Posts Tagged With: gringo travel

Lucha Libre training in Oaxaca, Mexico!

You know how when you go to some places, people like to tell you “don’t drink the water”? Well nobody ever advised me not to drink the mescal with scorpions floating at the bottom. So I did. On a recent trip to Oaxaca, Mexico – along with my tag team partner “El Gran Queso” – the Gringo With A Green Bag had a no-holds-barred experience in the excitingly cultured city of Oaxaca! Once the mask comes out, it’s game ON! Check out how it all went down right here…

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Puerto Rico – “Isla Del Encanto” – Sunsets

Puerto Rico sunset 01(Aguada)

One of several things you are guaranteed to find on the island of Puerto Rico (besides delightfully potent and colorful rum concoctions, fried pockets of meat-stuffed plantains at every turn and the infectious beat of Caribbean rhythms that can force even the gringoest of gringos to break into a Carmen Miranda-like hip shuffle) is an epic sunset. In order to find the best ones, however, you must leave the tourist-mousetrap of San Juan (which does offer up some rather enticing bait) and head towards the western end of the island where the final footprints of day slowly fade away behind the dreamy Pacific. Sunsets on a tropical island always seem more enjoyable than those viewed from anywhere else. They just do. Several theories here:  1) It could be the consistently dramatic island skies, which are typically filled with swirling and color-bending clouds that hover above the ocean like seagulls in search of surface appetizers, reflecting the lovely golden and pastel hues of the “magic hour”. 2) The calmness and serenity of being on a landmass surrounded by water and fringed with photogenic palms, isolated from the rest of the world and so far away from the monotonies of the “normal” life back home, which forced you to buy that ticket in the first place. 3) Feeling like you are in a privileged place at the perfect moment in time while all of your friends back home are sitting at a desk counting the tic-tocs until they can leave behind the office grind and dive into the not-so-flowing stream of rush hour traffic. 4) You’ve just consumed your fourth Piña Colada or Mai Tai, and everything you witness is “the most beautiful thing I’ve ever seen!”. Yeah, fruity drinks injected with alcohol do have that effect on me sometimes. The only downside of that is being able to properly focus your camera or iphone as the Earth beneath you begins to spin double-time. Whatever the reason, there’s no denying that Puerto Rico offers up sunsets that can rival those found anywhere around the world. On a stage that has been set to provide much drama, beauty and inspiration to all those who come out to watch…the sunsets of Puerto Rico have played a praiseworthy role.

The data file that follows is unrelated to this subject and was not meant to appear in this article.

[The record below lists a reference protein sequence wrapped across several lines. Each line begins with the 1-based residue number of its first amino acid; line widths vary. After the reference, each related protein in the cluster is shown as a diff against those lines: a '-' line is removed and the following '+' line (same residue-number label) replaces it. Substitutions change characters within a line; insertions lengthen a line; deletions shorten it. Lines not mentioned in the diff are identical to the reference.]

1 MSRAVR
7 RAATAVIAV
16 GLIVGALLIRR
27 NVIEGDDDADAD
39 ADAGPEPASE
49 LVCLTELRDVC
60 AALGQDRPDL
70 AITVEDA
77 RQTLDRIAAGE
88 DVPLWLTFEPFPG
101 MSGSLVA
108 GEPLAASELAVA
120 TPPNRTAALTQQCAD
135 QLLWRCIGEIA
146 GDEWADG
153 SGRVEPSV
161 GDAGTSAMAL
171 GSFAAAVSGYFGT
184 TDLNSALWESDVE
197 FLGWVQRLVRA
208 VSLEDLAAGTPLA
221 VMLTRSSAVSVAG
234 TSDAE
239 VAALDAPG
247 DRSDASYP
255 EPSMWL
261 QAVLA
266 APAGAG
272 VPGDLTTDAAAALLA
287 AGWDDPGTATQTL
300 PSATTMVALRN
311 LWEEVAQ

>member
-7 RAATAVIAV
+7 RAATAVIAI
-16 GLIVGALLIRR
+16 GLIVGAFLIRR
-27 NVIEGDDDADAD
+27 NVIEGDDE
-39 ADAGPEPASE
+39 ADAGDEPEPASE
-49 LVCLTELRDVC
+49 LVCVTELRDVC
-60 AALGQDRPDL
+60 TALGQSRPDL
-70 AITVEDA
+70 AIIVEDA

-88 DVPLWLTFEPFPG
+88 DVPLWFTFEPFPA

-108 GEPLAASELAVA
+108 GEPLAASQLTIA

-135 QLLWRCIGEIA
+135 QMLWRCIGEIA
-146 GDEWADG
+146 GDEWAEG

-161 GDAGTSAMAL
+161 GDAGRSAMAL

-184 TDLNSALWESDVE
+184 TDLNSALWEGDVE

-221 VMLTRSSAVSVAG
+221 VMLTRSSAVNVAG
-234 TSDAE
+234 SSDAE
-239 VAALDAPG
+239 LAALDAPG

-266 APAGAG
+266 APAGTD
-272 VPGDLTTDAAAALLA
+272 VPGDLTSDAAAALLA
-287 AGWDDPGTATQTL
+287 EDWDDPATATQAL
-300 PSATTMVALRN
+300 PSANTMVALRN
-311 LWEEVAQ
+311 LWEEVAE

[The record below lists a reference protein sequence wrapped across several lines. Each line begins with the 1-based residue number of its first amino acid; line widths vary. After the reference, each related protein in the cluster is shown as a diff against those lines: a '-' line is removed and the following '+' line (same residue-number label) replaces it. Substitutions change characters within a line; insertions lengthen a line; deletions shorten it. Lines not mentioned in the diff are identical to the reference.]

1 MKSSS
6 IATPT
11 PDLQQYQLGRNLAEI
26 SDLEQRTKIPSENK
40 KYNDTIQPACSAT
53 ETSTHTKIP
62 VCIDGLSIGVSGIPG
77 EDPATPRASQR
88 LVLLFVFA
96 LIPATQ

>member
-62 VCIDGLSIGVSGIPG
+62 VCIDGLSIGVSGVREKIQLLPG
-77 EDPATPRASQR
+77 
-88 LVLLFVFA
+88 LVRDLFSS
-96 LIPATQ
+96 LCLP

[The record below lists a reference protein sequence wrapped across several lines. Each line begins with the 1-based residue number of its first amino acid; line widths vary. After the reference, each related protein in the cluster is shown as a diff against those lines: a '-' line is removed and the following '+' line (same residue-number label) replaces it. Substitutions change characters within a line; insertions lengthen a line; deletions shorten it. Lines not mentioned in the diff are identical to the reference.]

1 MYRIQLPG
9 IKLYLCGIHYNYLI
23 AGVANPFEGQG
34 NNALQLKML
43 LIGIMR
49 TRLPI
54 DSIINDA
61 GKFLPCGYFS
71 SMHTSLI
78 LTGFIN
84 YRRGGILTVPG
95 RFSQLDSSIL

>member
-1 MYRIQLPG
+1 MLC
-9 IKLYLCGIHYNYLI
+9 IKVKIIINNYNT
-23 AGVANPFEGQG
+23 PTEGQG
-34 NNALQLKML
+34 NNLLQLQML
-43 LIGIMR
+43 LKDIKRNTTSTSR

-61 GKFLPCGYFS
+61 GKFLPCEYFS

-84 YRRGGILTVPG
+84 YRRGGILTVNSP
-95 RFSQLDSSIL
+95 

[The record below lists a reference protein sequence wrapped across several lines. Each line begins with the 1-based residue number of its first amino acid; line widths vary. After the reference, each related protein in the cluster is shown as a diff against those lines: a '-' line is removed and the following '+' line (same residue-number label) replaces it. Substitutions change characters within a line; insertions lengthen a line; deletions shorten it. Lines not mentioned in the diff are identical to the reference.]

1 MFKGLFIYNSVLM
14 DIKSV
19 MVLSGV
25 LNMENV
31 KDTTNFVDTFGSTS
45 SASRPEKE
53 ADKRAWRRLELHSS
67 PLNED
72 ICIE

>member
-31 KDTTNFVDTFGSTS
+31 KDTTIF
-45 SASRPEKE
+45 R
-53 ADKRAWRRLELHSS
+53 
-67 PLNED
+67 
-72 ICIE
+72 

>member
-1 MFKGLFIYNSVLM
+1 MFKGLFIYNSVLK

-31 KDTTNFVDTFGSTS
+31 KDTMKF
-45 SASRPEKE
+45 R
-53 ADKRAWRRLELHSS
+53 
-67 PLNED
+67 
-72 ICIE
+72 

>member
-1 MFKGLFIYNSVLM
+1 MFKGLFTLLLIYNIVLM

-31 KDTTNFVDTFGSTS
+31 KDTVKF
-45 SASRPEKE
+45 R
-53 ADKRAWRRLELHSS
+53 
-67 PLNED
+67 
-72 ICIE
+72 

Puerto Rico sunset 02(Vieques)

Puerto Rico sunset 03(Rincon)

Puerto Rico sunset 04(Rincon)

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Happy Holidays mis amigos!

Wishing you all a wonderful holiday season! Cheers to happiness, health and many adventures…Salud!

– DJ

GWAGB-holidays

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Puerto Rico – Isla Del Encanto – waterfalls

As promised, I must honor my word and bring you the best of the best from last month’s Puerto Rico adventure! I found so much beauty and diversity all throughout the island, I don’t really know where to start. So I’ll just spin the jog wheel on the mouse and see where the cursor lands. (Spinning…done) This secluded waterfall (near the town of San Sebastián) was found as a result of Doing Your Homework Before You Travel. It’s a bit of an effort to get here, but that’s the whole idea, verdad? I mean, yeah…you can take the easier roads to some of the more accessible falls right off the highway (à la Maui’s Road to Hana, where you don’t even have to leave your vehicle…but good luck getting a decent photo without navigating your lens through the human traffic jam)…or you can get your numb-from-the-car-ride buttocks off the path, trek through a Jurassic Park-like environment, get some mud on the shoes, donate to the local mosquito blood drive and reward yourself with a spectacular slice of nature that can be quietly enjoyed in the company of a very few other lucky travelers, or even alone, if you time it right. The falls were pristine and the dip in the natural pool was a (testicle-shrinkingly) perfect way to spend the afternoon. Did I mention the water was cold?

Puerto Rico - waterfalls

Puerto Rico - waterfalls 02